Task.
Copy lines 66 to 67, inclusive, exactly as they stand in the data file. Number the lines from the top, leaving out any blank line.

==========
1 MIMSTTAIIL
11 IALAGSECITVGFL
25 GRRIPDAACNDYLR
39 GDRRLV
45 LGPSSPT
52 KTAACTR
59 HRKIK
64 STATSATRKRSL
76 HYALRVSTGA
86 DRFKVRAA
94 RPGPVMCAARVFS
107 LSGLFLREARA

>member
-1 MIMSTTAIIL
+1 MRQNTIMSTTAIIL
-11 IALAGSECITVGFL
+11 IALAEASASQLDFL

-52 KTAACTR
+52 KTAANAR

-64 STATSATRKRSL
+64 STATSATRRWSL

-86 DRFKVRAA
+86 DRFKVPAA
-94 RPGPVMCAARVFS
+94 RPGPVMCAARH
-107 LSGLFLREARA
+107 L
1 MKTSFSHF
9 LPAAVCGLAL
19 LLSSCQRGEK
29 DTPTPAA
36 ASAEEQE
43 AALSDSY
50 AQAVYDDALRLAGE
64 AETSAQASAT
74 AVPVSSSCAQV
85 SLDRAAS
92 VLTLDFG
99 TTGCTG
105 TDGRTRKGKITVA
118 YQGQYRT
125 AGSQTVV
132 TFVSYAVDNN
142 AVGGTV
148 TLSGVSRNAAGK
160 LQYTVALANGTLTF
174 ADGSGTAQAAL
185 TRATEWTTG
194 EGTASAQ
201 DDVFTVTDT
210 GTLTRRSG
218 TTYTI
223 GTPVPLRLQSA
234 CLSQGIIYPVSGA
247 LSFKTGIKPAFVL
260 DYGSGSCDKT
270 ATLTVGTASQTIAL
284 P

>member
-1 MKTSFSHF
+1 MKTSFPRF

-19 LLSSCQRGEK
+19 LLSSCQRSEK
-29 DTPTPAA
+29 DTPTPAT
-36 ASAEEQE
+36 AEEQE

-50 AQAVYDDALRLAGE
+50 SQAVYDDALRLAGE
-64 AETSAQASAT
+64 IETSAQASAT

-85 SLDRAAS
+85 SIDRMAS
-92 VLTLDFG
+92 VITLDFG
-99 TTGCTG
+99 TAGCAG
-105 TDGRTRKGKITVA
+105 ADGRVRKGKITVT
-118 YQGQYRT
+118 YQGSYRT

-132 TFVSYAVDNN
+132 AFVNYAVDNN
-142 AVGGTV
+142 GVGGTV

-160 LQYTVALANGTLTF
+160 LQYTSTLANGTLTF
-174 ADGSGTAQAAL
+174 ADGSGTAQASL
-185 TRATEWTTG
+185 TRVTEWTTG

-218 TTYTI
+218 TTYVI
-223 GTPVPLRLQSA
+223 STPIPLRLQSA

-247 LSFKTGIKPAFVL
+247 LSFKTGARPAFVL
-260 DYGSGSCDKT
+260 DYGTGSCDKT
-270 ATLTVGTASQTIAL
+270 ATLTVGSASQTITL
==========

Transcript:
-36 ASAEEQE
+36 AEEQE